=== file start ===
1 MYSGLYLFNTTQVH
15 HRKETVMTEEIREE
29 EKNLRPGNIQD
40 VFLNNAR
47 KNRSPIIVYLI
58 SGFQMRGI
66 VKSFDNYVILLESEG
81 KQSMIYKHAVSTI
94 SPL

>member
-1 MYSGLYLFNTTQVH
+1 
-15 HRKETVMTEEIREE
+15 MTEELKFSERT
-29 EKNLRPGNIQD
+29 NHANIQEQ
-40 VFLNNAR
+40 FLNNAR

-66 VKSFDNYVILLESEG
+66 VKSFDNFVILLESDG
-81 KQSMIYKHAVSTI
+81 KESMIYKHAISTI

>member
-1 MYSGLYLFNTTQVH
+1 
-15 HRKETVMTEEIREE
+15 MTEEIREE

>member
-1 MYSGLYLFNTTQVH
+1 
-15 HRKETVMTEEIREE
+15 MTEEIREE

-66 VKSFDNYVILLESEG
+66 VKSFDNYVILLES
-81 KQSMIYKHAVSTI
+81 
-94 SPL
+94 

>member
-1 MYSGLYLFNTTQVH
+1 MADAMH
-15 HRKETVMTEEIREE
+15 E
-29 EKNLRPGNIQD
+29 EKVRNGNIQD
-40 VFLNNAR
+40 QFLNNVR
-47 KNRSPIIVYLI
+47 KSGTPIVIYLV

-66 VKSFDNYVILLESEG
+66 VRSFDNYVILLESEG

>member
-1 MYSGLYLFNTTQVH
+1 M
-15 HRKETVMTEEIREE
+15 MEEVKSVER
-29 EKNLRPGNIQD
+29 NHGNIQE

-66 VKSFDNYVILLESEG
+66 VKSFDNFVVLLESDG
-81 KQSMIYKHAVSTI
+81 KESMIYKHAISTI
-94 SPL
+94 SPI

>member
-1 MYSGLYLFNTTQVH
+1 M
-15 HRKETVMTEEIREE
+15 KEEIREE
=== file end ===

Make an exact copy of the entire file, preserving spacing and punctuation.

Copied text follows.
1 MYSGLYLFNTTQVH
15 HRKETVMTEEIREE
29 EKNLRPGNIQD
40 VFLNNAR
47 KNRSPIIVYLI
58 SGFQMRGI
66 VKSFDNYVILLESEG
81 KQSMIYKHAVSTI
94 SPL

>member
-1 MYSGLYLFNTTQVH
+1 
-15 HRKETVMTEEIREE
+15 MTEELKFSERT
-29 EKNLRPGNIQD
+29 NHANIQEQ
-40 VFLNNAR
+40 FLNNAR

-66 VKSFDNYVILLESEG
+66 VKSFDNFVILLESDG
-81 KQSMIYKHAVSTI
+81 KESMIYKHAISTI

>member
-1 MYSGLYLFNTTQVH
+1 
-15 HRKETVMTEEIREE
+15 MTEEIREE

>member
-1 MYSGLYLFNTTQVH
+1 
-15 HRKETVMTEEIREE
+15 MTEEIREE

-66 VKSFDNYVILLESEG
+66 VKSFDNYVILLES
-81 KQSMIYKHAVSTI
+81 
-94 SPL
+94 

>member
-1 MYSGLYLFNTTQVH
+1 MADAMH
-15 HRKETVMTEEIREE
+15 E
-29 EKNLRPGNIQD
+29 EKVRNGNIQD
-40 VFLNNAR
+40 QFLNNVR
-47 KNRSPIIVYLI
+47 KSGTPIVIYLV

-66 VKSFDNYVILLESEG
+66 VRSFDNYVILLESEG

>member
-1 MYSGLYLFNTTQVH
+1 M
-15 HRKETVMTEEIREE
+15 MEEVKSVER
-29 EKNLRPGNIQD
+29 NHGNIQE

-66 VKSFDNYVILLESEG
+66 VKSFDNFVVLLESDG
-81 KQSMIYKHAVSTI
+81 KESMIYKHAISTI
-94 SPL
+94 SPI

>member
-1 MYSGLYLFNTTQVH
+1 M
-15 HRKETVMTEEIREE
+15 KEEIREE